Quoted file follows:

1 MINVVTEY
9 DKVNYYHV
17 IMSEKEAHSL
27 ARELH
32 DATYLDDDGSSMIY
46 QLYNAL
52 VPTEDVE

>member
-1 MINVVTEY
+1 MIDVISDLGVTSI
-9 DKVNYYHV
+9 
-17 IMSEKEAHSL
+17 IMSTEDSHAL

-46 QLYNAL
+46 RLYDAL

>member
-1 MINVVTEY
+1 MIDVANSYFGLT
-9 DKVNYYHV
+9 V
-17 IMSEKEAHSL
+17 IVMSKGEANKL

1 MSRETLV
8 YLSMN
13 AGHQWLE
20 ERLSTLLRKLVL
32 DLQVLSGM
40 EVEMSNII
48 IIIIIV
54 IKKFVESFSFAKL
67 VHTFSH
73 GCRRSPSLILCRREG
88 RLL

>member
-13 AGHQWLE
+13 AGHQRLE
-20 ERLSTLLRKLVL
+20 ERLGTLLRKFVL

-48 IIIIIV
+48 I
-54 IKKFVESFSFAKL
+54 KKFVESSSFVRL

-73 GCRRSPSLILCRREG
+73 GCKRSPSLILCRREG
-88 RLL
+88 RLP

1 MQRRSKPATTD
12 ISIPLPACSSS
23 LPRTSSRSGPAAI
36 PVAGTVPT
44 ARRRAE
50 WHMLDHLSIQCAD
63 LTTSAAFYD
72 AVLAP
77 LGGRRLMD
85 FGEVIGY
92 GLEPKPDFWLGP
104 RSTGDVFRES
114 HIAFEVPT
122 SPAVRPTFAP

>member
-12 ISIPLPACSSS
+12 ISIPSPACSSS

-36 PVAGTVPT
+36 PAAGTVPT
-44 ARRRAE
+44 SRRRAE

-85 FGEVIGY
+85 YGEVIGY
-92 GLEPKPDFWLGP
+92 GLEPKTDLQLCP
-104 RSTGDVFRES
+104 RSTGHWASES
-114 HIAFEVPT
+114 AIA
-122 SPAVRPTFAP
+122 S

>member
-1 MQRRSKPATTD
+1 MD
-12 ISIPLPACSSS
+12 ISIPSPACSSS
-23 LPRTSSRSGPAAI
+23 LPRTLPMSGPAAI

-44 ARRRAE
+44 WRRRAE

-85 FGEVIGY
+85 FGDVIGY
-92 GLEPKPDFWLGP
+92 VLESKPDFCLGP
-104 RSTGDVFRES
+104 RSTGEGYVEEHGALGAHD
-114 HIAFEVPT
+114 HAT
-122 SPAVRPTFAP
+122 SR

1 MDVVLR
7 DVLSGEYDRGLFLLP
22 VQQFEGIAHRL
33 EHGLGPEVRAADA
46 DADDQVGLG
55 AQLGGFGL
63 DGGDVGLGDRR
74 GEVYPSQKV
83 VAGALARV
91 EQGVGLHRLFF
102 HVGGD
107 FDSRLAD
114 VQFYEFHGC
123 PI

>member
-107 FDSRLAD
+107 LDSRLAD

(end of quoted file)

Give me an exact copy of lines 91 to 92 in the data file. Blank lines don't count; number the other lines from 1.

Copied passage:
+92 VLESKPDFCLGP
-104 RSTGDVFRES